I’m a published author and nonfiction writer who lives in a mountain cove nestled in the Great Craggy Mountains of western North Carolina. I’m a member of the The Author’s Guild, the International League of Conservation Writers, and the National Association of Science Writers. I hold a Master of Science in Interdisciplinary Ecology.
In 2019, I began working under contract for the Emerging Pathogens Institute at the University of Florida. The EPI was founded in 2006 to study and understand new and emerging pathogens that affect people, plants and animals globally — with a special focus on what may arrive to Florida. From arboviruses and new strains of antibiotic resistant bacteria, to lethal bronzing and laurel wilt which are killing trees, I write about their faculty's research projects and communicate the institute's work to the general public.
My work has appeared in many publications, including: Charlotte Observer’s Sci-Tech pages, Scientific American, Science Now, Slate, OnEarth, EARTH magazine, Orlando Sentinel, the Loh Down on Science radio program and Wildlife in North Carolina — among others. I have written for several higher-education research entities including Clemson Univeristy, the University of North Carolina at Chapel Hill, Duke University, and Northwestern University. I have also been a staff science writer for two different scientific research institutions at the University of Florida.
In June 2013, my book The Secret World of Red Wolves was released by the University of North Carolina Press (UNC Press). It's the first complete telling of the endangered red wolf's story written for general audiences. Although controversy continues to roil in Red Wolf Country, my book has received 5-star praise from readers for being accurate, entertaining, exhaustively researched, and largely unbiased. The paperback edition was released in summer 2015.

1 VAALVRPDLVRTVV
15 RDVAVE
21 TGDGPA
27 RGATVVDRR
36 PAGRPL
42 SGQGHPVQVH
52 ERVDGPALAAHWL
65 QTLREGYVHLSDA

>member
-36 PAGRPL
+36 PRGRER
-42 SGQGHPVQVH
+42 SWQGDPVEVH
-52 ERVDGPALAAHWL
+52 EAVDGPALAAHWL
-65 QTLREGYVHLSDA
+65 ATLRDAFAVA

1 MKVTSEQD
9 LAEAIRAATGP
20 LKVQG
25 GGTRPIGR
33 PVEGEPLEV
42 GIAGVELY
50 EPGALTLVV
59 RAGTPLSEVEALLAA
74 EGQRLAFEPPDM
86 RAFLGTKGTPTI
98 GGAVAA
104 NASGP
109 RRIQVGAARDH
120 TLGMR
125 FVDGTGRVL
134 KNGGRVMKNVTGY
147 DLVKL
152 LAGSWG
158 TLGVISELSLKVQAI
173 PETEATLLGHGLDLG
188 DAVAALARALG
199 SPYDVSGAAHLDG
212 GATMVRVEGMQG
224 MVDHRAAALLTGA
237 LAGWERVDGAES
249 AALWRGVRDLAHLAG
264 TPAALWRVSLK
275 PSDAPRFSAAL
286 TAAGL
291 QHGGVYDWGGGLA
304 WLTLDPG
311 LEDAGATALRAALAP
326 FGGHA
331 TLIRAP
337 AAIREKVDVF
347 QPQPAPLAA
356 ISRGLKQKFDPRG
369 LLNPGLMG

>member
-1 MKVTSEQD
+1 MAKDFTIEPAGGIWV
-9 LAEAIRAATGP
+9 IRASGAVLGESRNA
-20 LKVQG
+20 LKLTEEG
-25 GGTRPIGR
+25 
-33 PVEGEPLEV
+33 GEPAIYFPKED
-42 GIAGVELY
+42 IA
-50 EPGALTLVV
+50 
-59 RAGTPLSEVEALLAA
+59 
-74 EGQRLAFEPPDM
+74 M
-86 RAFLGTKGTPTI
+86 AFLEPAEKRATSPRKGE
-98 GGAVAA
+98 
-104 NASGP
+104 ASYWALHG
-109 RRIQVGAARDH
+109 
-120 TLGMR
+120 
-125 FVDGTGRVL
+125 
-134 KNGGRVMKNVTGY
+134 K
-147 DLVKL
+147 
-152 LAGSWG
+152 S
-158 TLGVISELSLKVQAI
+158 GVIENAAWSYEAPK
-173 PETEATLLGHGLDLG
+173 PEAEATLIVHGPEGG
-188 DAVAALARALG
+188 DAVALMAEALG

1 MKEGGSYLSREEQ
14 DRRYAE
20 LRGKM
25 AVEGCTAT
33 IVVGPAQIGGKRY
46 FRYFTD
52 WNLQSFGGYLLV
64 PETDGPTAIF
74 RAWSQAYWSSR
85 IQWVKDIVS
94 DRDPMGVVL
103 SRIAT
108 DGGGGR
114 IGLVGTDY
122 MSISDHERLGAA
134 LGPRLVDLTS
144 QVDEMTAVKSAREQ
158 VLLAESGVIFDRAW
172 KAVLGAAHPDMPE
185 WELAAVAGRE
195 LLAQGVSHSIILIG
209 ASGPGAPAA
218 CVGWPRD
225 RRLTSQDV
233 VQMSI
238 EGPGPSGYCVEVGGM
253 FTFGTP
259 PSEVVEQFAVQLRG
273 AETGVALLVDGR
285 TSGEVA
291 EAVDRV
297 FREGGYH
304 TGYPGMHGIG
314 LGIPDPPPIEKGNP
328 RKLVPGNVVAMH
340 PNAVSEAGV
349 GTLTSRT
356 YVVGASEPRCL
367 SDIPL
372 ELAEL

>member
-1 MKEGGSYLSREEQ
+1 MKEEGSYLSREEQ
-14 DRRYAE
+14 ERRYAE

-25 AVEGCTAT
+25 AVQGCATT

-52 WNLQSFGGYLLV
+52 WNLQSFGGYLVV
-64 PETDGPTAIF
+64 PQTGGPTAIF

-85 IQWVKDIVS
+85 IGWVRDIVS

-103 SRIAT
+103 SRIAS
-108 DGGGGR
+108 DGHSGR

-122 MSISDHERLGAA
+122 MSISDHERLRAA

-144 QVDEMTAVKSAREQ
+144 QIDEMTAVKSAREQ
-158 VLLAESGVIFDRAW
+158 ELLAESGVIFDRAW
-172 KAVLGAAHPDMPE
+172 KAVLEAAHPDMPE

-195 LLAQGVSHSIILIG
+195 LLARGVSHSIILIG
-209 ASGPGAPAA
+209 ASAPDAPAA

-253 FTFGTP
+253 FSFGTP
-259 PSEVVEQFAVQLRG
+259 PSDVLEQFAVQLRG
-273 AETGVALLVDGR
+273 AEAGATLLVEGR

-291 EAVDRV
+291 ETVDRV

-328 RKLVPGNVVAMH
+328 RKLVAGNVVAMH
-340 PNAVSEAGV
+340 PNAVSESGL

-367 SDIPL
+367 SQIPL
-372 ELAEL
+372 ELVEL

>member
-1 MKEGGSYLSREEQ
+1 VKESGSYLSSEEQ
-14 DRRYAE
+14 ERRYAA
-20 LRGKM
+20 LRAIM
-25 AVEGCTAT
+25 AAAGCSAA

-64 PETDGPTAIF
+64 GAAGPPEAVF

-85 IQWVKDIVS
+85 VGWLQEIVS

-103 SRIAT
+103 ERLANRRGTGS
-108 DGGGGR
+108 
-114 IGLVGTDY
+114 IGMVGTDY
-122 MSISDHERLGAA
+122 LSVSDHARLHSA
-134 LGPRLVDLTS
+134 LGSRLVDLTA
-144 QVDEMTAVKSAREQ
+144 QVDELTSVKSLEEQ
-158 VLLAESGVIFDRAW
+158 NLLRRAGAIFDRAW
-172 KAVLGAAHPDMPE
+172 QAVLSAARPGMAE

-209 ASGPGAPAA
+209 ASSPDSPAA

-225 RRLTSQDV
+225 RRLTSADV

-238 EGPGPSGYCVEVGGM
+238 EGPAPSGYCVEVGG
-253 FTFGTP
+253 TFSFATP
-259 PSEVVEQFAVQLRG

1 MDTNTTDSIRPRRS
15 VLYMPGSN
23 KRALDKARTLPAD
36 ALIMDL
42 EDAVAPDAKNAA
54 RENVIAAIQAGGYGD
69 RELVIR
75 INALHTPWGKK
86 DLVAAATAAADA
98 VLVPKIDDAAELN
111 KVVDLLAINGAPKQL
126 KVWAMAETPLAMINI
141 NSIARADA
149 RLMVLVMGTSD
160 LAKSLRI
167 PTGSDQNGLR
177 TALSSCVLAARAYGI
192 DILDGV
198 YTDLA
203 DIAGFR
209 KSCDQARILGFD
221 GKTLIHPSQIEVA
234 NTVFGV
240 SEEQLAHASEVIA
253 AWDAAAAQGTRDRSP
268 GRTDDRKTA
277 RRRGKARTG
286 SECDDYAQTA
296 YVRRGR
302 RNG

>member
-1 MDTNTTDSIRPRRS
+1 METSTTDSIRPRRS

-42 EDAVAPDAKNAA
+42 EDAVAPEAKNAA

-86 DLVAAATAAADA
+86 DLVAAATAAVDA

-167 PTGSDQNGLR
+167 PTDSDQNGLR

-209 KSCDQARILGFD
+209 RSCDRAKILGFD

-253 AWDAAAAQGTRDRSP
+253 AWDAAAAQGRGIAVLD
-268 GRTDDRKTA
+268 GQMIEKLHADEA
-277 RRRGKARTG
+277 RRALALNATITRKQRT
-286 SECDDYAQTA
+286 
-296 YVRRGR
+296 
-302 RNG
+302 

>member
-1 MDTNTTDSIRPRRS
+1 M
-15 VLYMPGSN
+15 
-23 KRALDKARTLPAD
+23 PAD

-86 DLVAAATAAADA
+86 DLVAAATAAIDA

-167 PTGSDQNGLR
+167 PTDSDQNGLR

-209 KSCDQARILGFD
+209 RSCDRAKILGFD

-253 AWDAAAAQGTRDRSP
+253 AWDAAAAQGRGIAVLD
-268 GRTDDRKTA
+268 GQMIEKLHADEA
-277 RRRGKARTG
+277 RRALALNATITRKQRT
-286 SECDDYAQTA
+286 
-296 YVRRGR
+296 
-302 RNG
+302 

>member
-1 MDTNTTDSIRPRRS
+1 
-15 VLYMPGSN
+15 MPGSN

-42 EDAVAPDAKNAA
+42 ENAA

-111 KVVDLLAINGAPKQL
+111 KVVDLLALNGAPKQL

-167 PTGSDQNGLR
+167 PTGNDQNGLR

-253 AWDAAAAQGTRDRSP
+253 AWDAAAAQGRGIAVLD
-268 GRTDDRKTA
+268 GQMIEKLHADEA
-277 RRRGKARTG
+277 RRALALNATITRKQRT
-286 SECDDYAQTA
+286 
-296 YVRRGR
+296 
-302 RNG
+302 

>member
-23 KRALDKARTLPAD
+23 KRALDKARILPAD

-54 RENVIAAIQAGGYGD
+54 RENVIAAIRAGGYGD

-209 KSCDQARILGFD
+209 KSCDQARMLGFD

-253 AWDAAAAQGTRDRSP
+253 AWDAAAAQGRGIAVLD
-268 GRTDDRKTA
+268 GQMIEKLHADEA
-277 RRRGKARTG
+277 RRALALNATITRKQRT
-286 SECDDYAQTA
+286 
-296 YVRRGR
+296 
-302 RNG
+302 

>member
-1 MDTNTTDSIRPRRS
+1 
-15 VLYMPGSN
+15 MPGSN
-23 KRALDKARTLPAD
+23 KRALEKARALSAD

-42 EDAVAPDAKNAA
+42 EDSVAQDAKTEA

My path to science writing
It was my life-long love for wild nature that led me to explore the world of science. As a child, I trolled for redfish in the Gulf of Mexico with my parents. In winter, we slogged across mudflats in the freezing dawn for stone crabs, and in fall we donned masks and snorkels and floated over shallow grass flats to scoop up scallops. On dry land, I explored our small backyard and developed an affinity for plants and animals.
In college, I started out as a general biology major but over the course of many semesters and two colleges, I flitted between physical anthropology, geology, art and architecture. After a few years of professional work as an architectural interior designer, I returned to graduate school with a single idea: to explore all my loves and interests through the lens of writing. Why choose just one field, when I have an entire lifetime to write about all?
I began writing about natural history and evolution as a graduate student, at the University of Florida, when I was hired as a staff science writer to cover breaking science news and on-going research at the Florida Museum of Natural History. My M.S.-track graduate studies blended education in natural resources management and ecology with training in journalism. My job with the museum taught me how to apply what I learned in class.
My work at the Florida Museum taught me invaluable lessons about breaking down primary research for general audiences and how to interview scientists. My job entailed roaming through 20 different research collections, sifting for interesting science stories that were published in a member edition of Natural History magazine or on their website. Frankly, I was amazed that the university paid me to shoot the breeze with esteemed paleontologists and archaeologists. I sniffed around and asked them questions about the piles of fossil fragments on their counters or their carefully labeled specimen baggies arranged in orderly rows.
I credit my time with the museum as being equally formative to my writing education as was my master's program. I thank Doug Jones and Paul Ramey for taking a chance on me, and Kim Walsh-Childers for taking me under her wing.